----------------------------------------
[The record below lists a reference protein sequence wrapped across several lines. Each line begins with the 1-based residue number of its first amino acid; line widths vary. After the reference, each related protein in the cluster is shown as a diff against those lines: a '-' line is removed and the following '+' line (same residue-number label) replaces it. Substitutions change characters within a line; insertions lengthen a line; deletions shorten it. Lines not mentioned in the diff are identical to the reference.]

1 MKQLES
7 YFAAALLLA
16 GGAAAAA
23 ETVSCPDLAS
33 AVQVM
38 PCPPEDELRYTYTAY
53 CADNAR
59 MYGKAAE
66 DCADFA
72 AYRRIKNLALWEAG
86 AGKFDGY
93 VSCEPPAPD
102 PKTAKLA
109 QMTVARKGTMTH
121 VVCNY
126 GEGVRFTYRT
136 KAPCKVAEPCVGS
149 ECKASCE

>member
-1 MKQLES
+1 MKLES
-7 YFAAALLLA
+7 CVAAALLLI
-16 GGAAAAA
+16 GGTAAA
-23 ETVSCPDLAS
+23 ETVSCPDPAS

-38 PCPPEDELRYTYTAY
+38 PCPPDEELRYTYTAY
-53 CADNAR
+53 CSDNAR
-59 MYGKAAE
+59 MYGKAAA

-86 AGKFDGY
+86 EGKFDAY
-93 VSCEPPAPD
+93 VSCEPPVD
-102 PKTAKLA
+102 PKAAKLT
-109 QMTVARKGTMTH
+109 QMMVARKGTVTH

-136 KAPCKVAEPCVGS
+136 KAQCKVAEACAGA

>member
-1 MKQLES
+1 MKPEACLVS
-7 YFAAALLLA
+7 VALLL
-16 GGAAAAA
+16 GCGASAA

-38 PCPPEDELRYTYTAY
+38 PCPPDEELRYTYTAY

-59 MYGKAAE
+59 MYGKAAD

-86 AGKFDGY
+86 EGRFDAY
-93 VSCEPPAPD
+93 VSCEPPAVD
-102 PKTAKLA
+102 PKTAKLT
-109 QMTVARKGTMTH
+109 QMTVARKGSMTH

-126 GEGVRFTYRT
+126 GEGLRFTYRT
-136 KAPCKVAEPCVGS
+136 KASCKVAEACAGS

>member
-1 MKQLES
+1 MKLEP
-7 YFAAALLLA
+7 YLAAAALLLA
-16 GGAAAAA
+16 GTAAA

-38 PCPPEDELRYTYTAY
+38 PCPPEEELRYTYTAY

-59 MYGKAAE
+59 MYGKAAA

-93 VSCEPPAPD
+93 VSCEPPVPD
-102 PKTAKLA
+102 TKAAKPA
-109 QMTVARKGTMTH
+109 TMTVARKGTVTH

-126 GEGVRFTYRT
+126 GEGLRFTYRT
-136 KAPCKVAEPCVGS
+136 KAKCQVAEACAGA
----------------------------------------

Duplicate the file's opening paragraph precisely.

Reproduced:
[The record below lists a reference protein sequence wrapped across several lines. Each line begins with the 1-based residue number of its first amino acid; line widths vary. After the reference, each related protein in the cluster is shown as a diff against those lines: a '-' line is removed and the following '+' line (same residue-number label) replaces it. Substitutions change characters within a line; insertions lengthen a line; deletions shorten it. Lines not mentioned in the diff are identical to the reference.]